The average scalp contains roughly 100,000 to 150,000 hairs. And it’s normal to lose around 100 of these each day. If you’re seeing an increase in hair fall – more hair in your brush, in the shower, or a worrying amount coming out in your hands when touched – it’s important to identify what’s causing it. In many cases, the underlying reason will be genetic but environmental factors are also known to influence hair health. In this article we’ll take a look at the different types of hair loss, common causes, and effective treatments.
What is it?
A typical hair growth cycle lasts between two and six years. During this time the hair will remain in the growth stage (anagen) for the majority, before falling out to be replaced by a telogen hair. Telogen hair is very fine and almost invisible. This is the resting stage. Normally, it will stay in this stage for between two and three months, before the cycle begins again.
At any one point in time, around 85% of your hair will be in the growth phase. The other 15% will be in the resting phase (telogen).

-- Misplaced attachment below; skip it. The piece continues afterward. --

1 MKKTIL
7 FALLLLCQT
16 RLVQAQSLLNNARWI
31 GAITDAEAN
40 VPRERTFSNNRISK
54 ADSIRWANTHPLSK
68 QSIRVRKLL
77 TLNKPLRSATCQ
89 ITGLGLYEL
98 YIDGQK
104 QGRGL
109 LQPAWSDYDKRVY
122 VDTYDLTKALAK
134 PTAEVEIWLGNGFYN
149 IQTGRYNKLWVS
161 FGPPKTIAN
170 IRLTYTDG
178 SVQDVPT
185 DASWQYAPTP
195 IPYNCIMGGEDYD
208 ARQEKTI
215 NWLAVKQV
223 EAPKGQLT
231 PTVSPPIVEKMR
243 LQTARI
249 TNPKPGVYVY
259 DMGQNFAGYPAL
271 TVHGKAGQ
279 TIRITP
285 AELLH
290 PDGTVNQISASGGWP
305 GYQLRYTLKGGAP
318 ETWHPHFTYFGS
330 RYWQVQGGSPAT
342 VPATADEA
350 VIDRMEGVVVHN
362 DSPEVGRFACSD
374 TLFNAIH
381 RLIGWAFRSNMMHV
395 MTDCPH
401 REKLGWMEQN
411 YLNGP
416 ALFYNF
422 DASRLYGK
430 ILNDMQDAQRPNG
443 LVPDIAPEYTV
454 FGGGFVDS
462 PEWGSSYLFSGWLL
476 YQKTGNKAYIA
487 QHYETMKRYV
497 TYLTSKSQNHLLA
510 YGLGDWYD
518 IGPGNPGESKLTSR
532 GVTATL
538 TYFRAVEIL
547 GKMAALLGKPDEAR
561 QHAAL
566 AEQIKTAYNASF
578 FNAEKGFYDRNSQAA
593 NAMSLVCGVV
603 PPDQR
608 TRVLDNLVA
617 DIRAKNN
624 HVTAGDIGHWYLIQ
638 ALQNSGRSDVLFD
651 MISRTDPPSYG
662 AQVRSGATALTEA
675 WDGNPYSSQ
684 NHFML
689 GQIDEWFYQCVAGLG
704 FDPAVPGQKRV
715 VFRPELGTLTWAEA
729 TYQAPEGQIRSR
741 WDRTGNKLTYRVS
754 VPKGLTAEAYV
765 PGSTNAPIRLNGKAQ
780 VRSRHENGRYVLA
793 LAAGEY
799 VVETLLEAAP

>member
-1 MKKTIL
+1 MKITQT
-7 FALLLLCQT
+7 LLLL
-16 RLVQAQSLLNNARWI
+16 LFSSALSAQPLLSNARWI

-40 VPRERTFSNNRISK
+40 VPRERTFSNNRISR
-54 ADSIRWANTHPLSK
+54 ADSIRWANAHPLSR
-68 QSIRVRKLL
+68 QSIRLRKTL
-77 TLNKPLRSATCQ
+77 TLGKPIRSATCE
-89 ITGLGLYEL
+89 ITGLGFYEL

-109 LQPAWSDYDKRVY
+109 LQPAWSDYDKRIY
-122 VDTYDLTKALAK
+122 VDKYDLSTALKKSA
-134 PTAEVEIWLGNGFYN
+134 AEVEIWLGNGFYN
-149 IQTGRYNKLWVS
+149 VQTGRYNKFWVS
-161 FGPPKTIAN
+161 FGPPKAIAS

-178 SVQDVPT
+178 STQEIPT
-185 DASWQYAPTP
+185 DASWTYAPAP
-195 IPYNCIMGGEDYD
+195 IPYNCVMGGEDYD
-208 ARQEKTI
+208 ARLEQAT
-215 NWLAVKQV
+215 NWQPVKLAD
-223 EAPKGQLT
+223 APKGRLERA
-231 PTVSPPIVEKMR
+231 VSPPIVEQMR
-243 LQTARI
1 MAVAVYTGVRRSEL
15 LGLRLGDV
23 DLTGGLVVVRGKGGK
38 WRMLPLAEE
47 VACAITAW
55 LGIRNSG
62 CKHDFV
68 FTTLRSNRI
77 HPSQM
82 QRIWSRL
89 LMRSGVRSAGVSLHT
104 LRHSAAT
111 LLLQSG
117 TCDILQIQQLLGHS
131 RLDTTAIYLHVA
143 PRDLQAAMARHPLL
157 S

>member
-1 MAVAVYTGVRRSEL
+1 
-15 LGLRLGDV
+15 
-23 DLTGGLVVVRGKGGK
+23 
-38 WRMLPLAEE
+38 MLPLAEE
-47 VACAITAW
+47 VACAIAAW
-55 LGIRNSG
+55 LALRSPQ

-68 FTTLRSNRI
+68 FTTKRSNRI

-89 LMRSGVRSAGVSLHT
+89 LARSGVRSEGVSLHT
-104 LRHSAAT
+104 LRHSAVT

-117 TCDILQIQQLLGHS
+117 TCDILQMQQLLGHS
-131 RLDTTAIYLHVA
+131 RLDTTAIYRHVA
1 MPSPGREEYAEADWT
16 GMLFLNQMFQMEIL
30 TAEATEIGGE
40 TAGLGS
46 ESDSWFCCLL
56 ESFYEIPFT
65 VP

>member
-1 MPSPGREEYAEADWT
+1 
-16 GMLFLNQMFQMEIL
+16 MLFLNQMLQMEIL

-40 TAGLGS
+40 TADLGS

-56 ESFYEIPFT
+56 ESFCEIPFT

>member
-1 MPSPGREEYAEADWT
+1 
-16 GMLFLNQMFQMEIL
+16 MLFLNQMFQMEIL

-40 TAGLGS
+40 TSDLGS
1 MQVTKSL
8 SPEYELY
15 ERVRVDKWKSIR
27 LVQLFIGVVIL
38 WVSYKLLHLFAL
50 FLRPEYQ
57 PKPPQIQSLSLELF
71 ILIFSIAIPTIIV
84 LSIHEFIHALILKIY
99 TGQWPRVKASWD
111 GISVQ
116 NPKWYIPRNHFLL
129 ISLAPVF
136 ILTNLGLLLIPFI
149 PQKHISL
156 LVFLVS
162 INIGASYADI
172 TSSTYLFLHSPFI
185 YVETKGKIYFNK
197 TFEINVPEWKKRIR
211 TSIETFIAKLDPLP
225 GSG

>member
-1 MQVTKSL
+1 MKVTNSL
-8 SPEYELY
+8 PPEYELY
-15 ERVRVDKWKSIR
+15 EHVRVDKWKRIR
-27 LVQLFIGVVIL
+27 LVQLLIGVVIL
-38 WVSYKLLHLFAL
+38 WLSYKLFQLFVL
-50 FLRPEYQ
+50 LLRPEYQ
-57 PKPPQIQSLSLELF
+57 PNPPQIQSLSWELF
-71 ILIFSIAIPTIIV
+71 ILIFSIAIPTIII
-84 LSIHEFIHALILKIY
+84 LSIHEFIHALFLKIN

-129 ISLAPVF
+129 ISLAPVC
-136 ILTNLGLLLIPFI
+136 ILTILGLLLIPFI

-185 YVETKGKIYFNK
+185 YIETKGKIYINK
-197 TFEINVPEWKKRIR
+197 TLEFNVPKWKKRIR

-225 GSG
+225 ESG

But with telogen effluvium, this balance 85/15 balance is skewed. Far more hair enters the telogen stage, making it look thinner. It can affect both men and women equally.
In general, telogen effluvium is caused by severe stress – physical or emotional – to the body, such as:
- Severe illness
- Sudden weight loss or gain
Unlike androgenetic alopecia (see below), for example, hair loss caused by telogen effluvium presents itself evenly across the entire scalp.
Hair loss caused by telogen effluvium is usually self-correcting. Unless chronic stress causes hair to persistently remain in the telogen stage, the normal hair growth cycle will resume within 2-3 months of the stressful episode.
To reduce the time hair spends in the telogen stage, some experts recommend using the hair growth stimulant minoxidil.
What is it?
Alopecia areata is an autoimmune disease which causes hair to be lost from some, or all, areas of the body. It is sometimes called spot baldness, due to the fact that it usually only occurs in distinct spots.
It occurs when the body no longer recognises its own cells. When this happens the immune system attacks the hair as if it were an invading body, like a virus. Alopecia areata often causes circular patches of hair to be lost from the scalp initially, but in around 1-2% of cases the condition leads to entire loss of hair from the scalp (alopecia totalis) and even entire loss of hair from the body (alopecia universalis).